• Finding a foundation shade that matches your skin perfectly

In 2016 there is still no makeup brand that caters for ALL shades of dark skin.  Yes, there are many brands that cater for dark skins, but the countries that are producing makeup are producing makeup for the lighter range of dark skins….Halle Berry, Beyonce, Nicky Minaj, Rihanna, Kerry Washington.  Dark skin in America does not equal dark skin in Africa.

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The majority of makeup is produced in the USA, Europe and Japan… countries with the lightest skin tones. Hello Africa?

Among the darkest skin tones in the world are the Dinka people of south Sudan. The most famous being Alex Wekart_Alek-Wek-585x378

If you find yourself thinking she’s not THAT dark, take into account that a highly skilled makeup artist had to combine a number of different products to match her skin tone. And what we see isn’t always what we get….gabourey-sidibe-photoshop-450-thumb-450x300-764251.jpg

Gabourey Sidibe Elle Magazine, Sept. 2010. She is of  Senegalese descent

(Read this article about whitewashing in the beauty industry: http://www.beautyredefined.net/beauty-whitewashed-how-white-ideals-exclude-women-of-color/ )

This is a real, no filter photo of a south Sudanese person.boswell_sudan_0902

Malik Agar, south Sudanese politician. Picture taken from Google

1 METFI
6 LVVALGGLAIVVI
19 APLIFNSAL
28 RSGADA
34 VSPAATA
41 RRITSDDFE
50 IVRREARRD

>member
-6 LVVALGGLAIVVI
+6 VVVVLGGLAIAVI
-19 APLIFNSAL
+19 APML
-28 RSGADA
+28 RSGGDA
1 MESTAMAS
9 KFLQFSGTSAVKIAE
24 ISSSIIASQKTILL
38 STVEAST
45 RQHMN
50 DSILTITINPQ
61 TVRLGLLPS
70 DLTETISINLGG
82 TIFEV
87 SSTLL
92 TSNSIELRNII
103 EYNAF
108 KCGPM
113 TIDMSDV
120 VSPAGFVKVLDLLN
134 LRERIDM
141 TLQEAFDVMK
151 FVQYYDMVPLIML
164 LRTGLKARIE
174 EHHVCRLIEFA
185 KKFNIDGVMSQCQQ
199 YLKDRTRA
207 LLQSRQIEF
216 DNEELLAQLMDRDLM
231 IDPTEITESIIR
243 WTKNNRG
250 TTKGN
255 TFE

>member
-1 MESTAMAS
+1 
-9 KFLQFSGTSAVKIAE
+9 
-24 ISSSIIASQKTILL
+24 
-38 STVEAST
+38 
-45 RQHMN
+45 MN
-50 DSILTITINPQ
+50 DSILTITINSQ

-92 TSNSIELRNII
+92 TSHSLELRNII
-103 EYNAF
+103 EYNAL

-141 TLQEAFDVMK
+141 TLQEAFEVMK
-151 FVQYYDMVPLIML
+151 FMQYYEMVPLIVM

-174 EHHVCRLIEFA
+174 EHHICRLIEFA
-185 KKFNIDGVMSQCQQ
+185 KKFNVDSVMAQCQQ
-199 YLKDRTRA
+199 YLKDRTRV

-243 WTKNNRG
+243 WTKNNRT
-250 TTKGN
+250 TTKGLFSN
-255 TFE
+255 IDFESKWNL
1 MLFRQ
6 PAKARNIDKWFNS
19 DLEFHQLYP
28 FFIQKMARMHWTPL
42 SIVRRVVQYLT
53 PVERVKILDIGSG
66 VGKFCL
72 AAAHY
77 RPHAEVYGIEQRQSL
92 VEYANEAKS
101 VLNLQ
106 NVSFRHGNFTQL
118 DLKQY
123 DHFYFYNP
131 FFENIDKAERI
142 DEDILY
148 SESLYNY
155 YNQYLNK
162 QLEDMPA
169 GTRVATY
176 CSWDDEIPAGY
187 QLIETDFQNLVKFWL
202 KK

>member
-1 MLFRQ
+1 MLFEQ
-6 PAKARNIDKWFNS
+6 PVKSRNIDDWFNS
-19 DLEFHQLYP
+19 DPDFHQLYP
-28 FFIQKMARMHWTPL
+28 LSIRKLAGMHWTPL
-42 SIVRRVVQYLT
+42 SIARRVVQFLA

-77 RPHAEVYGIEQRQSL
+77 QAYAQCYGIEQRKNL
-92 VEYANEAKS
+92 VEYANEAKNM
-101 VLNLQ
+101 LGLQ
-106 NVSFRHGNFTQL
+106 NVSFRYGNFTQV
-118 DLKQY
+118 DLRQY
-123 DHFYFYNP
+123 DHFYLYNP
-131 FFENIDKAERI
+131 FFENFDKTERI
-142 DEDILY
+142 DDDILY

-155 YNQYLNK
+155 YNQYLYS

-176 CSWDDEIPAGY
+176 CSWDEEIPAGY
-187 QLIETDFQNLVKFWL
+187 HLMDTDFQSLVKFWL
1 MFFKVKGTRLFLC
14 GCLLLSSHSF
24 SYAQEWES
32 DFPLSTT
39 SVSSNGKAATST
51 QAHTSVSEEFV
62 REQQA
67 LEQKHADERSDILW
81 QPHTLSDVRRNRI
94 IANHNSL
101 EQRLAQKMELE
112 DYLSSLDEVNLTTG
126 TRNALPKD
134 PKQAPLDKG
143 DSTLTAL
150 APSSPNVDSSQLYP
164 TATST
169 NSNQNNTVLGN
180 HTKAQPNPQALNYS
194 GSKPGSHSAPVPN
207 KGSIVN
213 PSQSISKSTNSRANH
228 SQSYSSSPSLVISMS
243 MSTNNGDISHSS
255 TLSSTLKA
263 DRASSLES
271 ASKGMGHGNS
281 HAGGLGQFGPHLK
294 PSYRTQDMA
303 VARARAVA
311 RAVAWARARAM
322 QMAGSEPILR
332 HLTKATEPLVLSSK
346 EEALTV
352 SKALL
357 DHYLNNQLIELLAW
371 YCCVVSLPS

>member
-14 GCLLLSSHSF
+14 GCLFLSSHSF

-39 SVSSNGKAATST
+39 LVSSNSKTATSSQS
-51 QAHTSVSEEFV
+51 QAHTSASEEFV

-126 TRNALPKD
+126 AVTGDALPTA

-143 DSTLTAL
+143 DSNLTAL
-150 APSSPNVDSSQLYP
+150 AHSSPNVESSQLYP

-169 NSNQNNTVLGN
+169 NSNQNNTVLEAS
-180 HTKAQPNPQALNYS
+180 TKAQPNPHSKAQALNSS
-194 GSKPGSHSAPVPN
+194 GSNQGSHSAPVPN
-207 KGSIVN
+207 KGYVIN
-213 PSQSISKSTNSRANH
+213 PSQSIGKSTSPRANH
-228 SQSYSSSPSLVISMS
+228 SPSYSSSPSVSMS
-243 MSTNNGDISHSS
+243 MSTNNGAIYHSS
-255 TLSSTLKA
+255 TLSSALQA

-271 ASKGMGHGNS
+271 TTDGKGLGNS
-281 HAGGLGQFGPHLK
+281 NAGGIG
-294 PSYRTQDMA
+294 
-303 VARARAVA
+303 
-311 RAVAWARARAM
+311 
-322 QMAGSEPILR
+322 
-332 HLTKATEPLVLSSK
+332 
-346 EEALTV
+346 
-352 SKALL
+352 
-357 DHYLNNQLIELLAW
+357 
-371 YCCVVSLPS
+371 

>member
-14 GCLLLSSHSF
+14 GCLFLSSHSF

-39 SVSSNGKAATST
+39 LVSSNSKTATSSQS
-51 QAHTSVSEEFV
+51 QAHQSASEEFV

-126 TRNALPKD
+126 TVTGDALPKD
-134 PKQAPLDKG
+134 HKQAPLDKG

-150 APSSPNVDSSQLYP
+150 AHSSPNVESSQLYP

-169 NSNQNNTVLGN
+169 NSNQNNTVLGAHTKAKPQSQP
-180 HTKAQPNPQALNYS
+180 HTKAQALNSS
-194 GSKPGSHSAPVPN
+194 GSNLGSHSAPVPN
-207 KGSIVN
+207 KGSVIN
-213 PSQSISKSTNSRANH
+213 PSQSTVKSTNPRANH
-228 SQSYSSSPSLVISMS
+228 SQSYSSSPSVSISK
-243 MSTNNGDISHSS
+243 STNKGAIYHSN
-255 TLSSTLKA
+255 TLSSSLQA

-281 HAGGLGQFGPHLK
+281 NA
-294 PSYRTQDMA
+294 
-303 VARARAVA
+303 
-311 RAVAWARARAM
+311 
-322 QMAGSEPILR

I repeat, dark skin in America does not equal dark skin in Africa.

South Africa is far away from pretty much anywhere. We don’t have access to most of the good makeup brands in the world, brands that have a wide variety of skin tones. The imported brands that are available here are quite expensive.

It’s not just the shade selections that are subject to white privilege.  The naming of products excludes a majority of African women who have not been exposed to the experiences that white people take for granted.  Nutmeg, mocha suede, caramel, carob, sandalwood, rich mahogany, these are the names of dark skin foundations…these are not household terms for most Africans; however, they are for white people. In order to avoid that pitfall, some cosmetic companies use a numbering system instead of names…. but not everyone in Africa is literate, those numbers mean nothing.